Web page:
Flash Crash Revealed A Market Vulnerable To Cyberterrorists

The ability to crash or negatively impact financial markets would be an incredible cyber-warfare tool.


A trader pauses at the Frankfurt Stock Exchange in Frankfurt, Germany, Tuesday, Feb. 27, 2007. Germany’s benchmark index declined for the first session in four after the Chinese stock market had its biggest plunge in a decade. Deutsche Bank AG, DaimlerChrysler AG and Siemens AG paced the drop. Photographer: Alex Kraus/Bloomberg News


The recent release of the long-awaited government report on the May 6 “flash crash” highlighted one specific trade as the catalyst for a series of chain reactions, accelerated by computer algorithms, that whipsawed the market. While the report goes a long way toward explaining the events of that afternoon, it doesn’t begin to address the systemic weaknesses of the market, highlighted by the nearly 600-point drop in the Dow Jones industrial average in a matter of minutes — and the Dow’s even faster recovery.

Flash Crash Vulnerable to Cyberwar

Flash Crash Vulnerable to Cyberwar

To an observer of global security risk, the flash crash looked like a horrific new way to cause economic, political and social damage. Although the crash played out in the U.S., the systems that underpinned it are being used globally and are currently seeing their greatest growth in Asia. The rise in the use of high-speed technology and reactive algorithms to conduct a variety of market functions is driven in part by the innovation and growing dominance of high frequency trading.

One of the more startling pieces of news to come out of the flash crash is the geographic shift in trading. Wall Street is no longer the heart of the U.S. financial market, nor is London’s Square Mile the epicenter of the U.K. market. The data and trading components of the financial systems are now centered in New Jersey and Essex, respectively.

Does this mean that the “ring of steel” surrounding the City of London or the New York Police Department presence outside the Big Board can be scaled back or eliminated? Not entirely, as both market centers are still symbolic targets. But it might be a good idea to move some of these protective resources to the data centers supporting critical financial systems. Although the security of the data centers has no doubt been considered at some length, resulting in bomb-proofing and improved data protection, it would be surprising if all vulnerabilities surrounding the staffing of these sites have been fully explored.

The potential cyberwar element of high frequency trading is a fascinating area of future security risk — not only for financial markets but also for the countries that host them.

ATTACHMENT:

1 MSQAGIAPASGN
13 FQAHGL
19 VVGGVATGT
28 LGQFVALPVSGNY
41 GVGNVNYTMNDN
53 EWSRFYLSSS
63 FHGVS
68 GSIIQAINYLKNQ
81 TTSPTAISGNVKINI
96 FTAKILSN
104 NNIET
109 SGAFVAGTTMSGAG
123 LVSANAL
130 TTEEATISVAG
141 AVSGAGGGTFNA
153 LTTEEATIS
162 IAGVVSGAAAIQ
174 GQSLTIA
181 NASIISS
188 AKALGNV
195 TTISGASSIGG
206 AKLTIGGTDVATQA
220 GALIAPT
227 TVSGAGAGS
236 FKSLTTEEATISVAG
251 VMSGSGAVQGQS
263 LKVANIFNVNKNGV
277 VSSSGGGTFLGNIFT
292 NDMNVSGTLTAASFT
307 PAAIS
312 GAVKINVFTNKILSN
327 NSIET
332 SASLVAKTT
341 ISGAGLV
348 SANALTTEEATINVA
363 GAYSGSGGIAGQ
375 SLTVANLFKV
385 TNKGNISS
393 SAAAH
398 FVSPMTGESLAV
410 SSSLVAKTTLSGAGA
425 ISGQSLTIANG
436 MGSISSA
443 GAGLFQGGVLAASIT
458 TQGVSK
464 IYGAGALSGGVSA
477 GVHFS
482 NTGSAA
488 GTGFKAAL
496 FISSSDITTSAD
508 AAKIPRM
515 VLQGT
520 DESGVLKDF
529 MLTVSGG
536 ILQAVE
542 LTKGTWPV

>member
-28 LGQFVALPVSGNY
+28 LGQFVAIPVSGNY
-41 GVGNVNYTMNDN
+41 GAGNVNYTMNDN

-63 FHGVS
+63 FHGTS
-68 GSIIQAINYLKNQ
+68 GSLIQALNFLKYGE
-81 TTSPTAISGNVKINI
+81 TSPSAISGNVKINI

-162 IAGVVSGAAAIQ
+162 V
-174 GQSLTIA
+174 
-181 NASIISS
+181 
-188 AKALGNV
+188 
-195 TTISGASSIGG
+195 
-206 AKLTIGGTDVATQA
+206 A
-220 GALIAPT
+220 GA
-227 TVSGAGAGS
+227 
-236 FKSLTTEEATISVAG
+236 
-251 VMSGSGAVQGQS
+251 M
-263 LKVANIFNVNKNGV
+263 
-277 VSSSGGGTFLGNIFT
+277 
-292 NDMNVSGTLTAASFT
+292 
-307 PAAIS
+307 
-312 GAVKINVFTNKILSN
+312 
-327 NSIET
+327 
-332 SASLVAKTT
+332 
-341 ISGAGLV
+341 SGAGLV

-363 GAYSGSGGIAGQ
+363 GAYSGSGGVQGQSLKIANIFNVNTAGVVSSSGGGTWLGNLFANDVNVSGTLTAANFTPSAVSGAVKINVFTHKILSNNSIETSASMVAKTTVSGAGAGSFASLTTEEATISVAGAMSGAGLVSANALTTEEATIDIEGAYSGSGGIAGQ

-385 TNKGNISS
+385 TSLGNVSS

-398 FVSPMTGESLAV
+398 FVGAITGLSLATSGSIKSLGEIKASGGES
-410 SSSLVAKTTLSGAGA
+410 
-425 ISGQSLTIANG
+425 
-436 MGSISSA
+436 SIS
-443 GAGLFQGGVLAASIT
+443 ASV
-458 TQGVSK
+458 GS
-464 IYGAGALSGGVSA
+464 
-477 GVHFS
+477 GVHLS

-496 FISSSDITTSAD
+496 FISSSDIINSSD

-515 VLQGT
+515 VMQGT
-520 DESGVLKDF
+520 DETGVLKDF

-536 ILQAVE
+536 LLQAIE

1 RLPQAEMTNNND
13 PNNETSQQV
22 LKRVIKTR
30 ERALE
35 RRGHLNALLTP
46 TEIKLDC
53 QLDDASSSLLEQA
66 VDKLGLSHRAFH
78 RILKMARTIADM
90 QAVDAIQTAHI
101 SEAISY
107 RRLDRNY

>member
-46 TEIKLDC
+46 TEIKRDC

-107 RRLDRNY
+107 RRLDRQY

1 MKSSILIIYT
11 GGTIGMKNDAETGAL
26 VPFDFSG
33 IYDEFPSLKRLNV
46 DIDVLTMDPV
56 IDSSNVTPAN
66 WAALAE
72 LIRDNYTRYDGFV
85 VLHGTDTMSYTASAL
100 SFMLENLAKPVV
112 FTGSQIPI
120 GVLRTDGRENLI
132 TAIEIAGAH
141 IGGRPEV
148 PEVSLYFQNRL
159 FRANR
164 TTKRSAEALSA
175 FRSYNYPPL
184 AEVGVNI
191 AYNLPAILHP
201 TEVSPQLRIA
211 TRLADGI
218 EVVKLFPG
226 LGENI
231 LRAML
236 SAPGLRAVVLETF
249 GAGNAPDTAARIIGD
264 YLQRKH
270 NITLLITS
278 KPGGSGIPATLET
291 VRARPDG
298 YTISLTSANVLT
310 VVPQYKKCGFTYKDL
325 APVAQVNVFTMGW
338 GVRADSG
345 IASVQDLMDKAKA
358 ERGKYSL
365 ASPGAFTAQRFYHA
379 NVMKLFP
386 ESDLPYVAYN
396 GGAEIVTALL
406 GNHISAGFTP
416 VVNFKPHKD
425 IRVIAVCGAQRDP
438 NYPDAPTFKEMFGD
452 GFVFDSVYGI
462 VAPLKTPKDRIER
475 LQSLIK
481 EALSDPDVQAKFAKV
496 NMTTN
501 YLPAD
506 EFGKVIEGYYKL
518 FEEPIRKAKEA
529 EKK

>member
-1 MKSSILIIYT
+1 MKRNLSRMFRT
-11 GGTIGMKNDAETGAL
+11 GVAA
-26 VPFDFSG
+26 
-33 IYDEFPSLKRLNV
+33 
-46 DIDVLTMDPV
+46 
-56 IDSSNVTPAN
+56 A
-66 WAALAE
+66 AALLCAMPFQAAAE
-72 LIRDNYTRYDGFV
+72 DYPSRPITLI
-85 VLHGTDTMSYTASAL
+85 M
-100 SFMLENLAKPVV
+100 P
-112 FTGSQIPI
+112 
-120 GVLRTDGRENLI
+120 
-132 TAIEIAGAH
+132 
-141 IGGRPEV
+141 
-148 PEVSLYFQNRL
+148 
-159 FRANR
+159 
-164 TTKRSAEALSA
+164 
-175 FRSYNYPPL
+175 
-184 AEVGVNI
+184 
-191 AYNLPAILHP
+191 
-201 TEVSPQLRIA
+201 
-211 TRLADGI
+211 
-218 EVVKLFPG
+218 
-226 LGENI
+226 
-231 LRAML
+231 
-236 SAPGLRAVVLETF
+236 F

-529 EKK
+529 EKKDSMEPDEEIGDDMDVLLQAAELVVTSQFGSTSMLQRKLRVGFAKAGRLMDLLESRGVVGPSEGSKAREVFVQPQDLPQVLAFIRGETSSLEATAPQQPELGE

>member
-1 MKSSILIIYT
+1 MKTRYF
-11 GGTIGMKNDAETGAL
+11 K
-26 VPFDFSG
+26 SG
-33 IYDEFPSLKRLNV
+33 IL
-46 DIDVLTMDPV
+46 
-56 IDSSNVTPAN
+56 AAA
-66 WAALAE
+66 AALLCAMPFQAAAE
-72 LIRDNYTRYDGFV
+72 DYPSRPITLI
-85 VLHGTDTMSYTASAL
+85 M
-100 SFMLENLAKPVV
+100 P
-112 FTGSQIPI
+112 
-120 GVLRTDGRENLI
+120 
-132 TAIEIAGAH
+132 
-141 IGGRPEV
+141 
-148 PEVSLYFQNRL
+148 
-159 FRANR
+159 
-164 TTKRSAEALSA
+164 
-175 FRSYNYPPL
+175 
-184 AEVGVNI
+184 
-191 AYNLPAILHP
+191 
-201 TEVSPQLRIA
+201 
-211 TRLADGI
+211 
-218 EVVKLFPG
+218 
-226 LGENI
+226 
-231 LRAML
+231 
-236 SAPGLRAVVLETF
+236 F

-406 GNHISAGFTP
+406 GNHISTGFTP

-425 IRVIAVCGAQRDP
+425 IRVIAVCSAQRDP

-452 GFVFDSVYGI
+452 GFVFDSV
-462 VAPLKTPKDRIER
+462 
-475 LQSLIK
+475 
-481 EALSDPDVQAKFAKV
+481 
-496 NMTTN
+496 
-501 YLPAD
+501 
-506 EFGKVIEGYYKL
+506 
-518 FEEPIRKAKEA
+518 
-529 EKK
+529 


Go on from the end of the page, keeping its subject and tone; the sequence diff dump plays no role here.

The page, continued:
One of the fundamental concerns with the system becomes apparent when examining what has been described as the democratization of trading. In short, the use of technology allows companies to offer trading platforms at very low cost to anyone by locating their services in data centers alongside the exchanges themselves. For a small amount of capital, anyone can connect an algorithm to a financial market from anywhere. It remains fundamentally unclear who is responsible for conducting real-life due diligence on the traders tying into the financial system. Much political noise is devoted to which people are allowed to enter a country, but little thought is put into who is tapping into the financial system.

Anonymity, of course, is not a crime. And it has taken a while to understand what, if anything, a rogue algorithm could do if introduced into a particular market. Clearly, the ability to crash the entire market would make for a spectacular attack if the events of May 6 could be replicated, but this seems unlikely.

However, further examination suggests that a kind of denial-of-service attack could be discretely aimed at particular nodes in the financial system, as evidenced by the practice of using algorithms to bombard a market with buy and sell offers to slow it down enough to create a financial arbitrage opportunity elsewhere. It’s not that far-fetched to imagine a terrorist creating a number of algorithms that could act in concert as a denial-of-service attack against financial exchanges.

On a larger scale, the order by mutual fund firm Waddell & Reed to sell $4 billion in index futures contracts, which is being blamed for setting off the May 6 crash, will not have escaped the notice of national governments interested in exerting financial pressure on their opponents. The size of this trade may be beyond the ability of smaller groups to execute, but it is entirely possible for a government to sponsor this kind of market manipulation against its international opponents. In fact, there is a long history of using financial manipulation to gain diplomatic and even military advantage; the weakness of a massively networked system relying on trading algorithms can clearly be exploited during times of international tension.

The ability to crash or negatively impact financial markets would be an incredible cyber-warfare tool. For this reason, the flash crash should be examined further through the lens of security risk to ensure that the vulnerabilities and opportunities are well understood.

Roderick Jones is CEO of Concentric Solutions International, a San Francisco–based security risk management company.